If you’re feeling overwhelmed, don’t think you can go on, or are contemplating suicide, Call 1-800-273-8255, the National Suicide Hotline right away. The world needs you and your awesomeness.


You can do this. You will get through this.

You’ll have good days and bad days, to be sure, but it will get better.

I promise.

Imperfect Times Make The Best Memories


Imperfect Memories

The imperfect times. Sure, we all can remember the good times, but what makes the strongest memories? What events do we laugh about for decades after they happen?

My wife and I were watching Black-ish the other night, and it was all about trying to make the perfect Christmas memories. The oldest daughter was heading off to college and the dad wanted to make Christmas special because it was their last one.

Now, this being a sitcom, you can imagine how it turned out….with the Christmas tree catching on fire and everything. Yes, Christmas had turned into a complete sh*tstorm.

But at the end of the show, the dad said one thing:

When perfect goes wrong, those are the memories that last forever.

How true is this?

Years ago, I’m talking the early 80’s, my grandmother bought an RV for $900. She decided that over spring break, we would take a big family road trip from Michigan to Colorado to Las Vegas and back. Now, just on its face, this is an insane idea. Over a dozen people crammed into a small RV for a week travelling over 5000 miles.

You know what I remember from that trip?

  • Waking up to my mom driving on the median in the middle of a blizzard.
  • Freaking out we weren’t going to make it up Wolf Creek Pass.
  • Having to have someone outside the bathroom because it automatically locked you in.
  • Having to hold the fridge shut every time we turned right.
  • Losing a fan belt 14 miles outside of Las Vegas
  • Losing a thermostat in the middle of nowhere Arizona
  • Getting a flat tire just as we crossed into Michigan
  • My cousins teasing cows in a trailer and having them fling poo on them with their tails.


Quit stressing yourself out!

I’m sure there were other things that happened during the trip, but these are the ones my cousins and I talked and laughed about for years afterwards.

It’s the imperfect times that made the best memories.

Too often we stress ourselves out over trying to create perfection. Whether it’s a wedding, birthday, vacation, or just a dinner date, we stress about every single detail. Then, when things don’t match the image we’ve imagined, we feel like we’re a failure.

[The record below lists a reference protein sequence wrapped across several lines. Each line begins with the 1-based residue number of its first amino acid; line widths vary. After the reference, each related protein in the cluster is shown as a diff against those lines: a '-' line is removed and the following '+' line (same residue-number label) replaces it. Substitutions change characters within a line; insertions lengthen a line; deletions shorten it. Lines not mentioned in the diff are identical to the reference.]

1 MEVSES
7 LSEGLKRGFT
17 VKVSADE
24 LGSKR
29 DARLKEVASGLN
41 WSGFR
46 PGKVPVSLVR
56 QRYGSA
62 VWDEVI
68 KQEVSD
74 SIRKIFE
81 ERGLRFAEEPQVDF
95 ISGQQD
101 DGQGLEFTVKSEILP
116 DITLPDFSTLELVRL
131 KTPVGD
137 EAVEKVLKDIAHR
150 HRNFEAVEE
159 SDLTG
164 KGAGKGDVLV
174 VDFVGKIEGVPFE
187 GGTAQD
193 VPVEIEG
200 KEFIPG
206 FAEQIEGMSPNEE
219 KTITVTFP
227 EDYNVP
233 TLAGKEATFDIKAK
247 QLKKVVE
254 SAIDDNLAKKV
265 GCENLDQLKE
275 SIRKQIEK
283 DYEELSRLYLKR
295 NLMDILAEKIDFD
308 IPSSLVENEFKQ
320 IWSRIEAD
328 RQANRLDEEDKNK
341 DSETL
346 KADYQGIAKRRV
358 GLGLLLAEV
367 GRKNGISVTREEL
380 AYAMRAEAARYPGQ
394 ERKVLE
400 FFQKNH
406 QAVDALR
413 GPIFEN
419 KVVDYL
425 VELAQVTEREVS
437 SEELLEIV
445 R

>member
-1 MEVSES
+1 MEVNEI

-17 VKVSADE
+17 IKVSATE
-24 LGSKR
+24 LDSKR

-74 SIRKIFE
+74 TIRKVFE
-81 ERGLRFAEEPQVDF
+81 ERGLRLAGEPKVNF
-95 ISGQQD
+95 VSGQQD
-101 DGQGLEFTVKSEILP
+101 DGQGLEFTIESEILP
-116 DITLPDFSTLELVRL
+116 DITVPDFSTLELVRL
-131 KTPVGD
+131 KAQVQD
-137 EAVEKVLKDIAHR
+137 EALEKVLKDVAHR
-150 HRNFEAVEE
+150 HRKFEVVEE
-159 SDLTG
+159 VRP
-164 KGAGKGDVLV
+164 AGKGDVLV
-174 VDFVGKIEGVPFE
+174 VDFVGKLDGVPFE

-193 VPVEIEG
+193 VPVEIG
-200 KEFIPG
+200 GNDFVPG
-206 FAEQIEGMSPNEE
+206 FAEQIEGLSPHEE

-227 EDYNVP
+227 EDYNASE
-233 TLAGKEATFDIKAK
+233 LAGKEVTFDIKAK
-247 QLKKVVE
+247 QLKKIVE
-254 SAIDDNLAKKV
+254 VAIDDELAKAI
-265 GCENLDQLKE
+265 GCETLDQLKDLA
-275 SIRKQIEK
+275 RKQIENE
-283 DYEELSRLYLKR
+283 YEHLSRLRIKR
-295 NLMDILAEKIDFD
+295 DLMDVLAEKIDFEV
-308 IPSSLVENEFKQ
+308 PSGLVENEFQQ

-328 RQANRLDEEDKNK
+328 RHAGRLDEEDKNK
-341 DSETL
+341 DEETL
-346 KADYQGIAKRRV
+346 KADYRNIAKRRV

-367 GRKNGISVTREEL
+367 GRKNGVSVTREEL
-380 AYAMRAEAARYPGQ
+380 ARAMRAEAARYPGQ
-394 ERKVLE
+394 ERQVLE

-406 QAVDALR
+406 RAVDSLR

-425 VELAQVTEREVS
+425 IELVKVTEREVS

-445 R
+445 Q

Learn to relax and live in the moment. Enjoy everything about the experience: the good, the bad, and the complete disaster.

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Sometimes Victory Is Just Showing Up


The most super-awesome victory looks like a tiny victory.

When I started this morning’s post, this isn’t at all the subject it was going to be about. Perhaps I’ll save that for another edition of the Hot Mess Express podcast (shameless plug…go and subscribe now…trust me, it’s awesome). Yet as they say…the best laid plans of mice and men…and I had a, well, not sure you could call it a dialogue, but a conversation with someone over FB this morning that pretty much derailed all that.

In the past 18-24 months, more has happened than I think any normal human should ever have to deal with. It’s been rumors, innuendo, backstabbing, anger, bitterness, and hurt feelings all around. I’ve been just as guilty as others. Top that off with having one of your kids hauled off in handcuffs and sent to a mental health facility for a week over Easter weekend, the challenges of helping your kid in coping with mental illness, and seeing another one of your children move out too soon and, well, I’m surprised I’m not a raging drunk or just curled up in the fetal position somewhere, worthless to anyone and anything.

Some awesome life, eh?
Well, my intention was to be real, raw, and uncensored, and this is a peek into my vulnerability, the challenges, the struggles, the abject fucking failures I’ve been through in just the last 24 months.

If there’s one thing I’ve learned in the last couple years is that sometimes just showing up can be your greatest victory.

Today’s one of those days for me.